"I accept the amendment," said Ardan, now in the best of humor and looking triumphantly at M'Nicholl.
"An English scientist," continued Barbican, "Nasmyth by name, is decidedly of your opinion, especially ever since a little experiment of his own has confirmed him in it. He filled a glass globe with water, hermetically sealed it, and then plunged it into a hot bath. The enclosed water, expanding at a greater rate than the glass, burst the latter, but, in doing so, it made a vast number of cracks all diverging in every direction from the focus of disruption. Something like this he conceives to have taken place around Tycho. As the crust cooled, it cracked. The lava from the interior, oozing out, spread itself on both sides of the cracks. This certainly explains pretty satisfactorily why those flat glistening streaks are of much greater width than the fissures through which the lava had at first made its way to the surface."
"Well done for an Englishman!" cried Ardan in great spirits.
"He's no Englishman," said M'Nicholl, glad to have an opportunity of coming off with some credit. "He is the famous Scotch engineer who invented the steam hammer, the steam ram, and discovered the 'willow leaves' in the Sun's disc."
"Better and better," said Ardan—"but, powers of Vulcan! What makes it so hot? I'm actually roasting!"
This observation was hardly necessary to make his companions conscious that by this time they felt extremely uncomfortable. The heat had become quite oppressive. Between the natural caloric of the Sun and the reflected caloric of the Moon, the Projectile was fast turning into a regular bake oven. This transition from intense cold to intense heat was already about quite as much as they could bear.
"What shall we do, Barbican?" asked Ardan, seeing that for some time no one else appeared inclined to say a word.
"Nothing, at least yet awhile, friend Ardan," replied Barbican, "I have been watching the thermometer carefully for the last few minutes, and, though we are at present at 38° centigrade, or 100° Fahrenheit, I have noticed that the mercury is slowly falling. You can also easily remark for yourself that the floor of the Projectile is turning away more and more from the lunar surface. From this I conclude quite confidently, and I see that the Captain agrees with me, that all danger of death from intense heat, though decidedly alarming ten minutes ago, is over for the present and, for some time at least, it may be dismissed from further consideration."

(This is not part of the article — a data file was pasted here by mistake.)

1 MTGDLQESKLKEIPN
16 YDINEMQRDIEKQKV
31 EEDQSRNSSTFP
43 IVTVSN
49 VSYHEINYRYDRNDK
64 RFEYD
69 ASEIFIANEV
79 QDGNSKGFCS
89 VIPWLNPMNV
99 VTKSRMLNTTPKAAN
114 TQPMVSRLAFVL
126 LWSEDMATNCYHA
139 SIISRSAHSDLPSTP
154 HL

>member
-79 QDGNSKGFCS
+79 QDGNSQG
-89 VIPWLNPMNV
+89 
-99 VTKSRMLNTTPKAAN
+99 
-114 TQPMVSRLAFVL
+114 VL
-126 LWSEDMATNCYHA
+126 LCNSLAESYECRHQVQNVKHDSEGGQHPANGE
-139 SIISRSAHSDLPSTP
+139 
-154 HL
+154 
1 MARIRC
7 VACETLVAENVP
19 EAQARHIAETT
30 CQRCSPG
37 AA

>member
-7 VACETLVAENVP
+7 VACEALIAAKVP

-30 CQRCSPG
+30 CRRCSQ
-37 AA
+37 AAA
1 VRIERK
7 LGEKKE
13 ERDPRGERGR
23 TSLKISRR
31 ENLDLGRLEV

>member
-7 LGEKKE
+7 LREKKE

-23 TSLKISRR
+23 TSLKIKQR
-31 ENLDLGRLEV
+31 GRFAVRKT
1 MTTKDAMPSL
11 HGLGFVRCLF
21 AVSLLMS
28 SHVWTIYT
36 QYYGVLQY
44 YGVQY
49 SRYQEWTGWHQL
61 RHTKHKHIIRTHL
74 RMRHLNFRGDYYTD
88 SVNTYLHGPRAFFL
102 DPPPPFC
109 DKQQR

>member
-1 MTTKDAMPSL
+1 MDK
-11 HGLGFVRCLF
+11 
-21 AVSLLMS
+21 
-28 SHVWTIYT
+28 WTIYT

"I'm not very sorry for it," said Ardan cheerfully; "neither to be baked like a pie in an oven nor roasted like a fat goose before a fire is the kind of death I should like to die of."
"Yet from such a death you would suffer no more than your friends the Selenites are exposed to every day of their lives," said the Captain, evidently determined on getting up an argument.
"I understand the full bearing of your allusion, my dear Captain," replied Ardan quickly, but not at all in a tone showing that he was disposed to second M'Nicholl's expectations.
He was, in fact, fast losing all his old habits of positivism. Latterly he had seen much, but he had reflected more. The deeper he had reflected, the more inclined he had become to accept the conclusion that the less he knew. Hence he had decided that if M'Nicholl wanted an argument it should not be with him. All speculative disputes he should henceforth avoid; he would listen with pleasure to all that could be urged on each side; he might even skirmish a little here and there as the spirit moved him; but a regular pitched battle on a subject purely speculative he was fully determined never again to enter into.